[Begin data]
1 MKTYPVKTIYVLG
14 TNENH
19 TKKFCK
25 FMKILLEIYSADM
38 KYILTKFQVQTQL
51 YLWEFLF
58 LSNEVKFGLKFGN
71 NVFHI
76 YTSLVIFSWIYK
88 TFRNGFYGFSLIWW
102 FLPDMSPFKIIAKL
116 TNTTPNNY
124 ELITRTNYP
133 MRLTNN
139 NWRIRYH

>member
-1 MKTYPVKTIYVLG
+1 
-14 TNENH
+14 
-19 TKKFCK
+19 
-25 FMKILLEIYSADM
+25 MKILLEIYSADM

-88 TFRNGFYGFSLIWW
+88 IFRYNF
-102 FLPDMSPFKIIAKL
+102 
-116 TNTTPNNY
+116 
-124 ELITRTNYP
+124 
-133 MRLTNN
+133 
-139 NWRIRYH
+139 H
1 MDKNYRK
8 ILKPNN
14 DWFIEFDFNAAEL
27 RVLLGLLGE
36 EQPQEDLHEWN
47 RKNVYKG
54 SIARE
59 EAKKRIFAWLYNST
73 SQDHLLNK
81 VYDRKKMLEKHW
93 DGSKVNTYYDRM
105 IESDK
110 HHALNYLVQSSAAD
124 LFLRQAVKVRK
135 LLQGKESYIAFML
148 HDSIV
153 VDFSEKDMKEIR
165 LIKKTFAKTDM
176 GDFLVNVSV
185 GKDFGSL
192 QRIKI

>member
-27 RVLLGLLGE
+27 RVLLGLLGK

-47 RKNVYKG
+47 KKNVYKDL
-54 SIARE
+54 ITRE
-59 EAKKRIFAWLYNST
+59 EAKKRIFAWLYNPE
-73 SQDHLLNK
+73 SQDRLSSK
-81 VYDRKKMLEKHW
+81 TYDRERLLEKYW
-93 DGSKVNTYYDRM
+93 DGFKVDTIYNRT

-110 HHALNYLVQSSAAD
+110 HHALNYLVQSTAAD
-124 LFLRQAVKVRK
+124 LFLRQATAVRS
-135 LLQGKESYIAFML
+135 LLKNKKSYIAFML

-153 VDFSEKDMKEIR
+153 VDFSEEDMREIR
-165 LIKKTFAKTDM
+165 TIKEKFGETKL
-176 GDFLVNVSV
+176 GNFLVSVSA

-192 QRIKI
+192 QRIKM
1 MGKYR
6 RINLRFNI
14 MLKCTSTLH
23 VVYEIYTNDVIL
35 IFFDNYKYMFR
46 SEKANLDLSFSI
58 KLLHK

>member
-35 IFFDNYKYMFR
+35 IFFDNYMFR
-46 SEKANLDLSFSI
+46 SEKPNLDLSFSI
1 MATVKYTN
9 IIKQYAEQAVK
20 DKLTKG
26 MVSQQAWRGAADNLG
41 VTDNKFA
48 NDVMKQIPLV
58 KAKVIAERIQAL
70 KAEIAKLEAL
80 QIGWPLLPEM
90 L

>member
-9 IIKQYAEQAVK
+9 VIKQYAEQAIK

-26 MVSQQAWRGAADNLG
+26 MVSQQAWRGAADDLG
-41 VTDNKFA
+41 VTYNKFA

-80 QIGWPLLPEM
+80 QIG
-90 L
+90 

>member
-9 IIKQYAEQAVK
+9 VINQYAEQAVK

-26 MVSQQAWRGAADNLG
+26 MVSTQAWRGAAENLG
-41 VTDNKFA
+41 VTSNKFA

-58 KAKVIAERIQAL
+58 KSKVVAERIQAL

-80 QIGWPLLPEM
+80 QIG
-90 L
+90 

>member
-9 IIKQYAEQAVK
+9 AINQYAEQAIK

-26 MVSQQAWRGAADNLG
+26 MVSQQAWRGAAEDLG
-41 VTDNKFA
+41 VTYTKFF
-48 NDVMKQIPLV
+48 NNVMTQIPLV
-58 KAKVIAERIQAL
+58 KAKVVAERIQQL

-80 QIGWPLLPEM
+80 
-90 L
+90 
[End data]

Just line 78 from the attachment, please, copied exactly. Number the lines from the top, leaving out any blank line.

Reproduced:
+135 LLKNKKSYIAFML